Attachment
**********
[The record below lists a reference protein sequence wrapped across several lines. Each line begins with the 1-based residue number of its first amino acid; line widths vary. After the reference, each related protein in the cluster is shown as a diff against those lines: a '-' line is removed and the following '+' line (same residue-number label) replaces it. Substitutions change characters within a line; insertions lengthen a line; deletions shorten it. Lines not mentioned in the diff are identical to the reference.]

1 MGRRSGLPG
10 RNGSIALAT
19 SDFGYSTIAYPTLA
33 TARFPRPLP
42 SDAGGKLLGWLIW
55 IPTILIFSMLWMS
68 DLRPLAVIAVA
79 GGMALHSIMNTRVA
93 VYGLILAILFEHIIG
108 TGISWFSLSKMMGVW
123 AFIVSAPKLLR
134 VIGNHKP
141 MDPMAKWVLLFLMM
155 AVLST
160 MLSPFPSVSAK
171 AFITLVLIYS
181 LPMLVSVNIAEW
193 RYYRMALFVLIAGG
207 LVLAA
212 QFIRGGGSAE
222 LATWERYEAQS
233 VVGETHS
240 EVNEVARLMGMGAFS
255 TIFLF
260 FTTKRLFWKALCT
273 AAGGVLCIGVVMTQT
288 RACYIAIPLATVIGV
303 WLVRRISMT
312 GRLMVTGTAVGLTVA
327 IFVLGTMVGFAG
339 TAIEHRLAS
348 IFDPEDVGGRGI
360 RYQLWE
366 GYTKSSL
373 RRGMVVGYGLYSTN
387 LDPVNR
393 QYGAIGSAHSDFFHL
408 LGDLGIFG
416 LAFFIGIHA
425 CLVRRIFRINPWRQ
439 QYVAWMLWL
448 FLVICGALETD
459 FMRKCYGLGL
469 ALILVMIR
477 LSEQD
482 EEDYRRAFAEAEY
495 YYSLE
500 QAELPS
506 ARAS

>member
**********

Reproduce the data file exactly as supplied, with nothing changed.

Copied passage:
[The record below lists a reference protein sequence wrapped across several lines. Each line begins with the 1-based residue number of its first amino acid; line widths vary. After the reference, each related protein in the cluster is shown as a diff against those lines: a '-' line is removed and the following '+' line (same residue-number label) replaces it. Substitutions change characters within a line; insertions lengthen a line; deletions shorten it. Lines not mentioned in the diff are identical to the reference.]

1 MGRRSGLPG
10 RNGSIALAT
19 SDFGYSTIAYPTLA
33 TARFPRPLP
42 SDAGGKLLGWLIW
55 IPTILIFSMLWMS
68 DLRPLAVIAVA
79 GGMALHSIMNTRVA
93 VYGLILAILFEHIIG
108 TGISWFSLSKMMGVW
123 AFIVSAPKLLR
134 VIGNHKP
141 MDPMAKWVLLFLMM
155 AVLST
160 MLSPFPSVSAK
171 AFITLVLIYS
181 LPMLVSVNIAEW
193 RYYRMALFVLIAGG
207 LVLAA
212 QFIRGGGSAE
222 LATWERYEAQS
233 VVGETHS
240 EVNEVARLMGMGAFS
255 TIFLF
260 FTTKRLFWKALCT
273 AAGGVLCIGVVMTQT
288 RACYIAIPLATVIGV
303 WLVRRISMT
312 GRLMVTGTAVGLTVA
327 IFVLGTMVGFAG
339 TAIEHRLAS
348 IFDPEDVGGRGI
360 RYQLWE
366 GYTKSSL
373 RRGMVVGYGLYSTN
387 LDPVNR
393 QYGAIGSAHSDFFHL
408 LGDLGIFG
416 LAFFIGIHA
425 CLVRRIFRINPWRQ
439 QYVAWMLWL
448 FLVICGALETD
459 FMRKCYGLGL
469 ALILVMIR
477 LSEQD
482 EEDYRRAFAEAEY
495 YYSLE
500 QAELPS
506 ARAS

>member